Who’s At Fault Here?
For the most part, the editorial response to Sisvel’s AV1/VP9 patent pools has recognized the appropriateness of the pools and their formation. That is, a group of patent owners discovered that AV1 and VP9 infringed upon their patents so they formed a pool to gain compensation from this usage and enable the fair and legal commercialization of these codecs. However, some articles have criticized Sisvel and the patent owners for “imposing a toll on the streaming video highway,” with bloggers being even more obnoxious and critical. Here we explain once more our position.
It’s beyond interesting that these writers position Sisvel and the patent owners as the “bad guys” here, and give a total pass to the parties who have consistently misstated that their technologies are royalty-free and don’t infringe upon third-party IP. However, while forming the pools, Sisvel performed two layers of due diligence that revealed just the opposite; that both VP9 and AV1 use IP contained in the pools.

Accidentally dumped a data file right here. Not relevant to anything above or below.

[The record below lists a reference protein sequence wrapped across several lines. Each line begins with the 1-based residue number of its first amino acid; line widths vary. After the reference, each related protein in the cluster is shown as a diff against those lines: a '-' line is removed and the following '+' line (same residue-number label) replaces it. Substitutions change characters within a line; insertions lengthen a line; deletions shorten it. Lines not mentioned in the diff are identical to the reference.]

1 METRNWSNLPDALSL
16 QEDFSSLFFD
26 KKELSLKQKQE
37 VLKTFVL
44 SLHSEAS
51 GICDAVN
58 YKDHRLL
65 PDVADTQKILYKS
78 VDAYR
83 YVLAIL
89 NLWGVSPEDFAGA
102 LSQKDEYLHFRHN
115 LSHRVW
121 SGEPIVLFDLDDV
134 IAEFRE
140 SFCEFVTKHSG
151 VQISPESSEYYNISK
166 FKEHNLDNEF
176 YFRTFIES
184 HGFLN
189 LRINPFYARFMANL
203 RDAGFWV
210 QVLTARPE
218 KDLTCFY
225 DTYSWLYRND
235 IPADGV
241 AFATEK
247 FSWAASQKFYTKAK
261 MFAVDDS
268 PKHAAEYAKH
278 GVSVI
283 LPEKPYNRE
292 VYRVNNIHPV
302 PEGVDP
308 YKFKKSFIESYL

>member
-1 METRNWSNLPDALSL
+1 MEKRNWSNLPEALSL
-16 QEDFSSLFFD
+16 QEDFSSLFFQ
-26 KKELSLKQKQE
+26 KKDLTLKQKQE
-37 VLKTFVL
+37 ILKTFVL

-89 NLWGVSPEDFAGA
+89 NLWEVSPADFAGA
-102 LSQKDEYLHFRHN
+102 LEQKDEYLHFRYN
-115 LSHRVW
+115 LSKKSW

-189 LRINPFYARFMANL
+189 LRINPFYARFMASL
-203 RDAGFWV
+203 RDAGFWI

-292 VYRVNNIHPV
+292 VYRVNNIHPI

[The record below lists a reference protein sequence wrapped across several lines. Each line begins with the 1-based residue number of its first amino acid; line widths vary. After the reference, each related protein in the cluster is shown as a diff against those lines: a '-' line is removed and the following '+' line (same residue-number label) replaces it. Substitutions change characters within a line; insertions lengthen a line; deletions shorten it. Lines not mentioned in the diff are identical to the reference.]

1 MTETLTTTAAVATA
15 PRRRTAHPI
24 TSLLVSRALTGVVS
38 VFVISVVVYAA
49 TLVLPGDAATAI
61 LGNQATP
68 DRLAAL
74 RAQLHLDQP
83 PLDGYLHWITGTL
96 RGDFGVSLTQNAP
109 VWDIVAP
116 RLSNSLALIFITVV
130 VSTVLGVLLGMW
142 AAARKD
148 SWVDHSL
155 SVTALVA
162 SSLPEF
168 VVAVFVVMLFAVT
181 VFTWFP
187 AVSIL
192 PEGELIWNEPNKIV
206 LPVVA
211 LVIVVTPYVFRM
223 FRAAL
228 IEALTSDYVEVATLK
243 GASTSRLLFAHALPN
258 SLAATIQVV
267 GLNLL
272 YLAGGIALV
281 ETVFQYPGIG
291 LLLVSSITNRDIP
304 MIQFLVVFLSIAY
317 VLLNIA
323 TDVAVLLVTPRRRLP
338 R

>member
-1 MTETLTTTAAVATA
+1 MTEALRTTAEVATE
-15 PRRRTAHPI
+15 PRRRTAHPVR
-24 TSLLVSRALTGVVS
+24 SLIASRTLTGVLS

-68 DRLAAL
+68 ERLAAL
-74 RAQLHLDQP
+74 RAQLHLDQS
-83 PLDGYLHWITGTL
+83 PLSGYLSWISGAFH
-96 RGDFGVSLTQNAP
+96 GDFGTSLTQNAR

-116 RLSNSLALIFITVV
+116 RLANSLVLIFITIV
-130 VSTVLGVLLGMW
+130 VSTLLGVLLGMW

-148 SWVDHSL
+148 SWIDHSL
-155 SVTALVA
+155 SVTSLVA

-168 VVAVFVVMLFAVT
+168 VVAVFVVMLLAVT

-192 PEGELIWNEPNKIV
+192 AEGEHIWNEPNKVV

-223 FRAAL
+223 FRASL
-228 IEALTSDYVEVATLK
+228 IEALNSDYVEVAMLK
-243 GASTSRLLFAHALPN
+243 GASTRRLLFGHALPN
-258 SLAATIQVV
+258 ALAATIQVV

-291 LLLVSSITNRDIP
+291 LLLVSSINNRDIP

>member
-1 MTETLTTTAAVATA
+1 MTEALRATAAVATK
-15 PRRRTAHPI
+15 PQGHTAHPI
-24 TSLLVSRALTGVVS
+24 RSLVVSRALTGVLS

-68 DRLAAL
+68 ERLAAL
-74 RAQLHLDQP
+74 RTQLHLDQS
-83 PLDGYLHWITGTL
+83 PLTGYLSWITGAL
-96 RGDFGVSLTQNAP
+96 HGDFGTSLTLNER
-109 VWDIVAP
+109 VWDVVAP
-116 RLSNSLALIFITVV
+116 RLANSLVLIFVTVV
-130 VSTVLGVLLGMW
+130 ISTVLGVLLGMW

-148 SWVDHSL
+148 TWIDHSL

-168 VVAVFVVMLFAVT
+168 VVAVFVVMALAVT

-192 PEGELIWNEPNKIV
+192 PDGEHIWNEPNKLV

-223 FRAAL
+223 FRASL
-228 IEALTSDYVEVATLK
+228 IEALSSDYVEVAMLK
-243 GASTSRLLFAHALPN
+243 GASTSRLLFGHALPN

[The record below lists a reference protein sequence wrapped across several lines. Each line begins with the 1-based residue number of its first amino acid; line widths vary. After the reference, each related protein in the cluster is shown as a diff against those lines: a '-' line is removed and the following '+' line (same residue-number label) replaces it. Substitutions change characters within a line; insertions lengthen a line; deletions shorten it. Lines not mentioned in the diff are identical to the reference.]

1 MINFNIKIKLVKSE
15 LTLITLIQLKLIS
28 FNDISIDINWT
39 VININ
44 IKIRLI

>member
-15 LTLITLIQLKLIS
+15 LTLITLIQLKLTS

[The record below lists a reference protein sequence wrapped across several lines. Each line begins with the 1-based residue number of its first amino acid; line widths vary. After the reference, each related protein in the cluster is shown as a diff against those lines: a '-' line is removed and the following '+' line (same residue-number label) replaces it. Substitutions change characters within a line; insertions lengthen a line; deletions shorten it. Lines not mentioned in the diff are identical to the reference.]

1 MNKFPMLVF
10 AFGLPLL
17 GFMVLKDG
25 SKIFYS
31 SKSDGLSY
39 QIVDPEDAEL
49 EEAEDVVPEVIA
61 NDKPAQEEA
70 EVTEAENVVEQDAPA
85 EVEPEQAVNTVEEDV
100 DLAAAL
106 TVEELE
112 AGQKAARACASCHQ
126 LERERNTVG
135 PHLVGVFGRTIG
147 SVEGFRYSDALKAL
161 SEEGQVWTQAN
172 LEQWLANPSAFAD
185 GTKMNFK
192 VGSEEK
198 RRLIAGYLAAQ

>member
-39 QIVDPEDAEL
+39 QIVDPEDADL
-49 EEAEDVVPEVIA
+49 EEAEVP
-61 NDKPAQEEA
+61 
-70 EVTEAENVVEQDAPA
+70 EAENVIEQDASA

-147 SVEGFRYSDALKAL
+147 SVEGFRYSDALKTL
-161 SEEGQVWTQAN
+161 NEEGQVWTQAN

To be clear, neither Google or AOM asked Sisvel pool members if their use was acceptable; they simply integrated the pool owners’ IP into their codecs. A simple analogy helps illustrate the correct positioning of the parties.
Suppose you owned some property. Without your knowledge, a third-party advised others that they could build houses on your property, and they did so. You later discover this and ask for fair compensation. Who’s at fault here? The third-party who started it all, or you the property owner? In Sisvel’s view, and indeed the view of most who have written about the pools, it’s clearly not the property owner.
Similarly, who’s at fault regarding AV1/VP9? The groups that have consistently misrepresented the royalty-free nature of their technologies while misappropriating third-party IP? Or the pool members who after two layers of due diligence can prove that Google and AOM are leveraging the pool member’s IP without compensation?